Our church celebrates Christmas Eve twice – once at 5:00 p.m. and again at 11:00 p.m.  Some ministers resist having two services but I enjoy both because they offer two very different, but entirely accurate versions of Christmas. The early service is crowded, noisy, and exuberant. The sanctuary walls are almost vibrating with energy as over-excited and over-sugared children try to hold it together so they can stay off the “naughty” list. This service represents “joy” to me.

             The late service is entirely different. Quiet, candle-lit, and hushed, our sanctuary glows with Christmas peace. Beautiful music soothes harried seekers who yearn to hear the Good News of a God who wants to be found. This service whispers “hope” to me.

 Although it was way past my bedtime, I shared the following reflection on Christmas Eve before we celebrated communion.

I hope you get everything you want for Christmas. And even more – I hope you get something that you need. That really is the question for Christmas, isn’t it – what do you need? It’s a good question to ask because if we know we need something, we will be ready to receive it.

We might even go looking for it.

Think about that very first Christmas. Who received something?

The shepherds did.  They heard the invitation – they heard angels singing, they heard the announcement of this miraculous birth. And they said to each other – I want that. I need that.  In beautiful Bible language, it sounds like this: “Let us go now to Bethlehem and see this thing that has taken place, which the Lord has made known to us.” But what they were saying was, “This is something I need. Here is something I lack. So I will go, I will seek, I will look until I find it. They knew what they needed so they could receive what God was offering.

It was the same for the wise men. They saw the star in the sky. It must have called to them, spoken to their spirit.  It must have awakened a need in them because they followed it across miles and miles. They journeyed a long way to find that young child. Because they knew that they needed what he had to offer.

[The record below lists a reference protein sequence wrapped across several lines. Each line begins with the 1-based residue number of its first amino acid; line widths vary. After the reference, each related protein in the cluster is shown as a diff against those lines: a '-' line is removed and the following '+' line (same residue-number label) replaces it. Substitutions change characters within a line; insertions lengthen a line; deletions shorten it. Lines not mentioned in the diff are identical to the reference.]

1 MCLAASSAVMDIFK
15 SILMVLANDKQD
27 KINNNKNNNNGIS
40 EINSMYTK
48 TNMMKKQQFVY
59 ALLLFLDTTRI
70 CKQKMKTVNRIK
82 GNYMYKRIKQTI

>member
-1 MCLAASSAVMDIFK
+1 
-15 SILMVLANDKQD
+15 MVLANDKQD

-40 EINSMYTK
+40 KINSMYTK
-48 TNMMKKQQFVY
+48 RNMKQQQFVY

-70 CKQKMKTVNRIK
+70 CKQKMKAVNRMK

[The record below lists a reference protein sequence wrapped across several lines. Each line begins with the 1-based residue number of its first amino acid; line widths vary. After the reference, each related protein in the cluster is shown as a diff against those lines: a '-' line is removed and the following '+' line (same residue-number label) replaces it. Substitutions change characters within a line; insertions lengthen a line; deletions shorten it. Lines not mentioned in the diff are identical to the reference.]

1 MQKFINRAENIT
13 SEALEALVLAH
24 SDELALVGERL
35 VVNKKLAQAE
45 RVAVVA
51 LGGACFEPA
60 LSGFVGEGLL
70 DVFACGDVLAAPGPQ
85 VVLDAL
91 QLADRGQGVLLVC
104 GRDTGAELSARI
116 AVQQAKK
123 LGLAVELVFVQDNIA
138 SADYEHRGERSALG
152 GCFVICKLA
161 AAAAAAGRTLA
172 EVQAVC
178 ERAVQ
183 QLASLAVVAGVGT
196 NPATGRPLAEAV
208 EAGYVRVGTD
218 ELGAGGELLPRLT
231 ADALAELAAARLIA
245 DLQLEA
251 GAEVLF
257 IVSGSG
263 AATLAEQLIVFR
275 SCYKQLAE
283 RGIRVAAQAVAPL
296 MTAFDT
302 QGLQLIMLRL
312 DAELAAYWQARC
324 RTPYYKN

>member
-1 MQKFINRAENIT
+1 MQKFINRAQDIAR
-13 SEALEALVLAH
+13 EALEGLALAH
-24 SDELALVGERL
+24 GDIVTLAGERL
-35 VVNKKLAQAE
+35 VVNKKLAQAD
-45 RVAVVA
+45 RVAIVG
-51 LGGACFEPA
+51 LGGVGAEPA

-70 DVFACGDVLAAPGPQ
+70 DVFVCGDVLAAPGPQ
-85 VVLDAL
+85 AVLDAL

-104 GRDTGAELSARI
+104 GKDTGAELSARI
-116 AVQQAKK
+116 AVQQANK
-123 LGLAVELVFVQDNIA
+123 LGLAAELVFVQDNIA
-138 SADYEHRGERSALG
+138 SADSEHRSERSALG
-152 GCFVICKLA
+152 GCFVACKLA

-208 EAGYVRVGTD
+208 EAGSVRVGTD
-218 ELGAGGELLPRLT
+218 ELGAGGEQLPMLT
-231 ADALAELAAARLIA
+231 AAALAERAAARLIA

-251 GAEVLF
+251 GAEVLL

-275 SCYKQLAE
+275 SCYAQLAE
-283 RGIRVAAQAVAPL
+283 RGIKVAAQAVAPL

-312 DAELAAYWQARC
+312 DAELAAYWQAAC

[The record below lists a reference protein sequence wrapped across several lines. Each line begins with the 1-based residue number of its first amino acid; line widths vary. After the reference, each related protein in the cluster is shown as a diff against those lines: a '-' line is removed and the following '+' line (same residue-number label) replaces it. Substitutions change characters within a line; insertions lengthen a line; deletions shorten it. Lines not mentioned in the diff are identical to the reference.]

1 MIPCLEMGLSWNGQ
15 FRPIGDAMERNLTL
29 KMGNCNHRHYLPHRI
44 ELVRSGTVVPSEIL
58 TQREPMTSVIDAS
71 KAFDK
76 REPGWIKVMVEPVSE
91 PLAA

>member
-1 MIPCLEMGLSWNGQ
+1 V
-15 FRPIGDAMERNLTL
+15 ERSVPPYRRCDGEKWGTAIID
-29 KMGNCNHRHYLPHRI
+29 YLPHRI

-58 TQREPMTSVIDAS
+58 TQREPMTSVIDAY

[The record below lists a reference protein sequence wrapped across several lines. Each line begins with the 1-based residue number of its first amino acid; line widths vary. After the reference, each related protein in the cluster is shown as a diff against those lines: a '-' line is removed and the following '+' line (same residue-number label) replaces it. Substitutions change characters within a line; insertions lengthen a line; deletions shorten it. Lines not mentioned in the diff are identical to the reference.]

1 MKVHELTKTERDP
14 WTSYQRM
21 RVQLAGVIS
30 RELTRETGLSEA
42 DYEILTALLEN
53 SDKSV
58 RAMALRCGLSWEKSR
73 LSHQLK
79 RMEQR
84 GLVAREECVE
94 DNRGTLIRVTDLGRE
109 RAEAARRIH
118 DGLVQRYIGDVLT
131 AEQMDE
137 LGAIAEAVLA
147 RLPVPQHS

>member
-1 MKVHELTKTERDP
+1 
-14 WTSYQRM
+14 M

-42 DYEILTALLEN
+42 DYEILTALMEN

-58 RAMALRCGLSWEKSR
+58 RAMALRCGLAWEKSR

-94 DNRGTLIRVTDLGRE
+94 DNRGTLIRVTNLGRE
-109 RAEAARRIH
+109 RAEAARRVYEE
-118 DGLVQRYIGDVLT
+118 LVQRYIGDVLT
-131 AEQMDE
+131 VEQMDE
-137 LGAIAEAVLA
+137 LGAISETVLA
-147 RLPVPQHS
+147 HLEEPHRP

I’m willing to bet that other people heard the angels’ song.  It wasn’t just the shepherds. And I’m sure that other people saw that star in the sky. But those people didn’t go looking. They aren’t part of the story.

Maybe they stayed home that night because they weren’t able to say that they had an empty spot in their hearts that could only be filled by a baby lying in a manger.

It’s a pretty vulnerable thing to say. To say – I am lacking something. I need something more.

Who knows what the shepherds were looking for?  Maybe it was

  • Love
  • Forgiveness
  • Courage
  • Strength
  • Reassurane

They needed something – and they needed it enough that they were willing to leave everything familiar behind. They wanted and needed something more. And they dared to believe that it was being offered to them.

That is the Good News of Christmas. This gift is being offered to you.

And we can either convince ourselves that we are “just fine” and we don’t need anyone or anything. Or we can take a look at ourselves and realize that we need what God is offering.

There is a saying that you can’t really celebrate Christmas unless you know that you are poor. We’re not talking about money here. We’re talking about what we need, deep inside of us. It’s about being able to say – I need God’s gifts. Sometimes we think we don’t need help. Or we think that we are beyond help. Beyond forgiveness. Beyond love. Beyond repair